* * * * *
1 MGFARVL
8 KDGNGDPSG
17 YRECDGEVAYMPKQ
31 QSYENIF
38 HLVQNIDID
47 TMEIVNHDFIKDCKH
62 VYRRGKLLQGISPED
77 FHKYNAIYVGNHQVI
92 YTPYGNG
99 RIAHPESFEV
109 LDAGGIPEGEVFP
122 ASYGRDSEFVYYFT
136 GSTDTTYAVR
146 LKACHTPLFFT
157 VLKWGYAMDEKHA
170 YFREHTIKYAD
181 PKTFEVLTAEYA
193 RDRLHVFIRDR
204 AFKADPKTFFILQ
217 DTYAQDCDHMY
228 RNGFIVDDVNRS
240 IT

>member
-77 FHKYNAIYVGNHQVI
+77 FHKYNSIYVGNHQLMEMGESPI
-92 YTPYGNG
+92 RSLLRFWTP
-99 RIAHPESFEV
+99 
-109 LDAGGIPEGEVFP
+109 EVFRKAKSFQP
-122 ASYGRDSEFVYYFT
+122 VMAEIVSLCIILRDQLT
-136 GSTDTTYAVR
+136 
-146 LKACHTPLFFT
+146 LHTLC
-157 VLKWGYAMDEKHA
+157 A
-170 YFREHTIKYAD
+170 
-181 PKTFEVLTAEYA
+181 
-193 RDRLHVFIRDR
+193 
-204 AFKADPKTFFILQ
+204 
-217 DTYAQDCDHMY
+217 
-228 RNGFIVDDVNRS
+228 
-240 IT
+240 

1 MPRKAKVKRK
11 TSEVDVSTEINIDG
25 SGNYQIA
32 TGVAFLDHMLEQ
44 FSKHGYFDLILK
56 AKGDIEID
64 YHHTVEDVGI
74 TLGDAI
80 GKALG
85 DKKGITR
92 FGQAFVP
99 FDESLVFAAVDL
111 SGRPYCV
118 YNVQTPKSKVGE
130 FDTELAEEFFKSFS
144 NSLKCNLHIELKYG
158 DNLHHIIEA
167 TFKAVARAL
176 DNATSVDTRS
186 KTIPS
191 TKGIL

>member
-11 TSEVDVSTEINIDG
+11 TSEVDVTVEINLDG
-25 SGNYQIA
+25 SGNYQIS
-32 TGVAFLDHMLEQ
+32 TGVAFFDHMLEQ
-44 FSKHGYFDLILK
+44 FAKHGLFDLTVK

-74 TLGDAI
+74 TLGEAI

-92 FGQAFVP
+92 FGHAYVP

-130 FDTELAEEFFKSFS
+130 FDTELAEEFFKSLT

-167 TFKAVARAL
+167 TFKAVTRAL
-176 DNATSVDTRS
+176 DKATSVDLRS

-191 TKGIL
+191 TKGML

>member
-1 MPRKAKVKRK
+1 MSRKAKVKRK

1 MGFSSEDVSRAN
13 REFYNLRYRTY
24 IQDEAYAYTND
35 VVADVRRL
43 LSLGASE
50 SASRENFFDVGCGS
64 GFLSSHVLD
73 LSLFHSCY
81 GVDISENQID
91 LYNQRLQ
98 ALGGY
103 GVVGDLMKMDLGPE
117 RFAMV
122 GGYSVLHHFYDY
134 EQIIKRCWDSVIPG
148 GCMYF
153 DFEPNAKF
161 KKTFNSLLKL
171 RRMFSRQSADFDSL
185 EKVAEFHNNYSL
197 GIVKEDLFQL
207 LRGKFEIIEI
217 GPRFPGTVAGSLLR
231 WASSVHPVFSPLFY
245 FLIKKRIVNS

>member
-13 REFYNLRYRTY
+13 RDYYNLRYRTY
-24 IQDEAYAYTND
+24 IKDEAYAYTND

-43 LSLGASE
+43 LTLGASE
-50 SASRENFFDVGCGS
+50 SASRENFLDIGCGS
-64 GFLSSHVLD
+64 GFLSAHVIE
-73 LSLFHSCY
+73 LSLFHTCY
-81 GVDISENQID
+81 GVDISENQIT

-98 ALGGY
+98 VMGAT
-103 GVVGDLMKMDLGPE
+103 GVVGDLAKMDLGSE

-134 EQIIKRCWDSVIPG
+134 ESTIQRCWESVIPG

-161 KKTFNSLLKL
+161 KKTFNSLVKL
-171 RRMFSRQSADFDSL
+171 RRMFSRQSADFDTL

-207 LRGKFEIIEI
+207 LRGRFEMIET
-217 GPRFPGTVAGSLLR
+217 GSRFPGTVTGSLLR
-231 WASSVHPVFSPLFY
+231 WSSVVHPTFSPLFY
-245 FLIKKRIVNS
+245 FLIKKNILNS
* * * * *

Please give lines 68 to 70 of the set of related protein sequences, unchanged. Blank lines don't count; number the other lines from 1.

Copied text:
130 FDTELAEEFFKSFS
144 NSLKCNLHIELKYG
158 DNLHHIIEA